Sunday, 30 November 2014

1st Sunday of Advent, Year B




Mk 13:33-37; 1 Cor 1:3-9
I was talking to a friend earlier this year, and he causally made reference to the fact that the Lord Jesus might come again in glory at any time, that, in fact, He might be coming this afternoon. And I, quite spontaneously, without really thinking, said, “But I’ve got some things I need to finish first”.
And as I said that, I realised that that is just how I’ve often heard other people refer to the Second Coming of Jesus: as something they don’t want to happen just yet. “Go away Jesus, could you come back later, maybe Tuesday? There are a lot of things I need to do first. I’ve not written any Christmas cards, I’ve barely started to think about presents, and basically I’ve just got a lot on right now.”

Now, when phrased like this, it obviously sounds silly. It is not for us to be telling God when He can or can’t come in glory.
And yet, it is with thoughts of the Second Coming that the Church starts our Advent preparations for Christmas: We are to start our preparations for the celebration of the anniversary of His birthday, of His FIRST coming, by thinking about His future SECOND Coming.
And when we do that a lot of things change their focus. Let me note three.

Firstly, when I think about the fact that Jesus might come, that time might end this afternoon, it suddenly changes what I think is really important. All my priorities shift. So, for example, I might still be aware of the Christmas cards I’ve not sent –but I’d be MORE aware of how much or how little LOVE I have put into those cards.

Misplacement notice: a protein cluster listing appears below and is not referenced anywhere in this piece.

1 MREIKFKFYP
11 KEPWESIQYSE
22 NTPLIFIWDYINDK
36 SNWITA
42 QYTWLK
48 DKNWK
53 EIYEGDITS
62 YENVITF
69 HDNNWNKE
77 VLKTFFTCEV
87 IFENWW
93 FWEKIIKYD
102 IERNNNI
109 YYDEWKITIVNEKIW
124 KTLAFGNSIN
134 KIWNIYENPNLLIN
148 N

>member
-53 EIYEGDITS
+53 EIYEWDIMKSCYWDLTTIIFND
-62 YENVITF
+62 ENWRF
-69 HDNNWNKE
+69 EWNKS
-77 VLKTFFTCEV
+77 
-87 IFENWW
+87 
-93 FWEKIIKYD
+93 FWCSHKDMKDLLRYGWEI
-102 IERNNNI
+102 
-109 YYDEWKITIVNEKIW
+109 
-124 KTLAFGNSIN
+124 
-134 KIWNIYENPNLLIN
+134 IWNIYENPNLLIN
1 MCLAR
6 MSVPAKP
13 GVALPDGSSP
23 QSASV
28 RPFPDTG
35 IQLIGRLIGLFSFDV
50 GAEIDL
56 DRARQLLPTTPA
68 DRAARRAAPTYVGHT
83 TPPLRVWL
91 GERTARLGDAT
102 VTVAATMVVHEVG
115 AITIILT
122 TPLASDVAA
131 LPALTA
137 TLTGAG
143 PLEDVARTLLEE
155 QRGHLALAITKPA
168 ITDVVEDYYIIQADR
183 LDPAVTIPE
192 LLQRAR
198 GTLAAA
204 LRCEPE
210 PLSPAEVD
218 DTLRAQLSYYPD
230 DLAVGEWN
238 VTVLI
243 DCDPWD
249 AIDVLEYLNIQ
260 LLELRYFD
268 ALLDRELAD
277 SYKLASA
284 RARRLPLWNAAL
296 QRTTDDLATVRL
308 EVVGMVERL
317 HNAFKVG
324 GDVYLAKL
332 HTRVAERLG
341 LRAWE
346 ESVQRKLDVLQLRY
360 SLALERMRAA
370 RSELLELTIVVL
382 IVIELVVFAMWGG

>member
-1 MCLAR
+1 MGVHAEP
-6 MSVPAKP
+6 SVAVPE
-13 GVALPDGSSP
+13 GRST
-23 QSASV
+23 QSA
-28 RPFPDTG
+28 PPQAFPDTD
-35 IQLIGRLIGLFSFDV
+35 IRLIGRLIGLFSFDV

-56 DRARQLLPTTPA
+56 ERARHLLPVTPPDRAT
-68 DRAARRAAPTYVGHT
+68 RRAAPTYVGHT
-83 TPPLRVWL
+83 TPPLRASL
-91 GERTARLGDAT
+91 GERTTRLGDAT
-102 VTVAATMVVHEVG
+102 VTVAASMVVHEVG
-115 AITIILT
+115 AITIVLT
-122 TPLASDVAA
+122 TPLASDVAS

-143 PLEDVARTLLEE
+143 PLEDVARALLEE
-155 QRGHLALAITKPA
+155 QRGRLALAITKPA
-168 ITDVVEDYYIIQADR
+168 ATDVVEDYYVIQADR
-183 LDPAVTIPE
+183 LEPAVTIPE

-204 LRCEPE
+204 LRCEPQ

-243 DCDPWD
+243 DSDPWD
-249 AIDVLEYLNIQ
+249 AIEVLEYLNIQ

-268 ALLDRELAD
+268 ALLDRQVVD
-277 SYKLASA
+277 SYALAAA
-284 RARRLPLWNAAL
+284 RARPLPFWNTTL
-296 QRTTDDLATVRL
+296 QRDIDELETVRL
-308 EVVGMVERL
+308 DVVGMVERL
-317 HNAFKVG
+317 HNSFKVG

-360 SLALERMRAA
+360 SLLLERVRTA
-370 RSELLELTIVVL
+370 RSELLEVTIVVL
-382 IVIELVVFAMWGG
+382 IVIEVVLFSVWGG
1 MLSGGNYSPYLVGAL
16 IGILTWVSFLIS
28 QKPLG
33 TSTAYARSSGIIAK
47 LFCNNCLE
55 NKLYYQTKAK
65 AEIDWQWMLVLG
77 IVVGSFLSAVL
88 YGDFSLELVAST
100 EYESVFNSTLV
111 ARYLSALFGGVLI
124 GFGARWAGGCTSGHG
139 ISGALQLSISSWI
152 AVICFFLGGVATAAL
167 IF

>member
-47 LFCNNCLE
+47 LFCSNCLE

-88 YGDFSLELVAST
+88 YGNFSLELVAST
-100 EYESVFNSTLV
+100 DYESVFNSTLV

And I’d still realise that I hadn’t bought many presents yet, but I’d more clearly realise the extent to which this expressed (or not) a lack of love or concern for the people I wasn’t ready for.
So, my priorities would shift if I recalled that Jesus is Coming.

Secondly, I’d be less STRESSED about many of those details. I’d value those details in a different way, in some things I’d value them much MORE -because of the re-focusing on what they mean to others, and what they mean to God. But in MOST things I’d value those details in a way that was less focused on myself and my achievement and was thus less STRESSFUL.

Finally, with all of my life presented before me in the judgement, I think I’d be more aware of what I need to be GRATEFUL for. In our second reading we heard St Paul saying that he “never stop[ed] thanking God for all the graces you have received”(1 Cor 1:4) –and he moved straight from that thought to the revelation of the “last day, the day of the Lord Jesus”(1:8). Seeing things in the light of eternity is a good way to be less focused on our problems and more focused on what God has given us, what we have to be thankful for.

To sum that up: We are to start our Advent preparations for Christmas by thinking about the Second Coming in glory at the End of Time –a moment that could be any moment. Thinking about ‘the end’ helps us re-focus on what is important, and at Christmas it is precisely those ‘important’ things we need to be have before us. So, as we heard the Lord say, “Stay awake, because you do not know when the time will come”(Mk 13:33).

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